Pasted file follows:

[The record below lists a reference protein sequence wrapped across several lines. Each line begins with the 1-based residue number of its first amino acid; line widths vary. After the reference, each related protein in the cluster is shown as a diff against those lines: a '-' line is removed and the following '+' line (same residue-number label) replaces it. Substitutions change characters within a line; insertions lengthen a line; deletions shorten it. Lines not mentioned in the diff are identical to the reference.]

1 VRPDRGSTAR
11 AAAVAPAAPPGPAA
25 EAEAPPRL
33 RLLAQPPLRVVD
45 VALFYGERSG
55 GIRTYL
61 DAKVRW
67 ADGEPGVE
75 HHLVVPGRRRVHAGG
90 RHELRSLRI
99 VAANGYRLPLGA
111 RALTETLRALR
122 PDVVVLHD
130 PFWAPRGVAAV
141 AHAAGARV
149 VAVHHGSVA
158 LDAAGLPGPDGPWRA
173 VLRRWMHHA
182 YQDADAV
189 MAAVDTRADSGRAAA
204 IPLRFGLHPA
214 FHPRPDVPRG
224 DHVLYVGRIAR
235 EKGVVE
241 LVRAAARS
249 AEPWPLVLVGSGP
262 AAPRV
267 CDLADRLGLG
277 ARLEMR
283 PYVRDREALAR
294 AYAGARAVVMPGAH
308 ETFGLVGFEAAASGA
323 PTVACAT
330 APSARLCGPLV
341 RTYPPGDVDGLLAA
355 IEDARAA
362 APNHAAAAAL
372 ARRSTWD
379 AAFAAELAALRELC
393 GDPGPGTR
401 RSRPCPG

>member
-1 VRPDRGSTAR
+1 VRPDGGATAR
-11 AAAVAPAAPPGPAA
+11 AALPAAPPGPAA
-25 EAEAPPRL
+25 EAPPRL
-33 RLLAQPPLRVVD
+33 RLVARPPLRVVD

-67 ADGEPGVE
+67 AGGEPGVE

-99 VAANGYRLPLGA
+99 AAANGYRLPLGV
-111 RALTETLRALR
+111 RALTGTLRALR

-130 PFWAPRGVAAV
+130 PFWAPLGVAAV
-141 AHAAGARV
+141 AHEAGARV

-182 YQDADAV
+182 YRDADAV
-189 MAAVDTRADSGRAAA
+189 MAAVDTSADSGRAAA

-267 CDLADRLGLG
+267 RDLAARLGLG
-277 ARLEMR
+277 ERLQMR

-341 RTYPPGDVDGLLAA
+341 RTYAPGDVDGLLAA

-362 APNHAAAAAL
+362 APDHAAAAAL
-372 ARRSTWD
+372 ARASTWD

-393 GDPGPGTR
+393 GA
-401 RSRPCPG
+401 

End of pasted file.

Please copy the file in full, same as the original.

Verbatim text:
[The record below lists a reference protein sequence wrapped across several lines. Each line begins with the 1-based residue number of its first amino acid; line widths vary. After the reference, each related protein in the cluster is shown as a diff against those lines: a '-' line is removed and the following '+' line (same residue-number label) replaces it. Substitutions change characters within a line; insertions lengthen a line; deletions shorten it. Lines not mentioned in the diff are identical to the reference.]

1 VRPDRGSTAR
11 AAAVAPAAPPGPAA
25 EAEAPPRL
33 RLLAQPPLRVVD
45 VALFYGERSG
55 GIRTYL
61 DAKVRW
67 ADGEPGVE
75 HHLVVPGRRRVHAGG
90 RHELRSLRI
99 VAANGYRLPLGA
111 RALTETLRALR
122 PDVVVLHD
130 PFWAPRGVAAV
141 AHAAGARV
149 VAVHHGSVA
158 LDAAGLPGPDGPWRA
173 VLRRWMHHA
182 YQDADAV
189 MAAVDTRADSGRAAA
204 IPLRFGLHPA
214 FHPRPDVPRG
224 DHVLYVGRIAR
235 EKGVVE
241 LVRAAARS
249 AEPWPLVLVGSGP
262 AAPRV
267 CDLADRLGLG
277 ARLEMR
283 PYVRDREALAR
294 AYAGARAVVMPGAH
308 ETFGLVGFEAAASGA
323 PTVACAT
330 APSARLCGPLV
341 RTYPPGDVDGLLAA
355 IEDARAA
362 APNHAAAAAL
372 ARRSTWD
379 AAFAAELAALRELC
393 GDPGPGTR
401 RSRPCPG

>member
-1 VRPDRGSTAR
+1 VRPDGGATAR
-11 AAAVAPAAPPGPAA
+11 AALPAAPPGPAA
-25 EAEAPPRL
+25 EAPPRL
-33 RLLAQPPLRVVD
+33 RLVARPPLRVVD

-67 ADGEPGVE
+67 AGGEPGVE

-99 VAANGYRLPLGA
+99 AAANGYRLPLGV
-111 RALTETLRALR
+111 RALTGTLRALR

-130 PFWAPRGVAAV
+130 PFWAPLGVAAV
-141 AHAAGARV
+141 AHEAGARV

-182 YQDADAV
+182 YRDADAV
-189 MAAVDTRADSGRAAA
+189 MAAVDTSADSGRAAA

-267 CDLADRLGLG
+267 RDLAARLGLG
-277 ARLEMR
+277 ERLQMR

-341 RTYPPGDVDGLLAA
+341 RTYAPGDVDGLLAA

-362 APNHAAAAAL
+362 APDHAAAAAL
-372 ARRSTWD
+372 ARASTWD

-393 GDPGPGTR
+393 GA
-401 RSRPCPG
+401 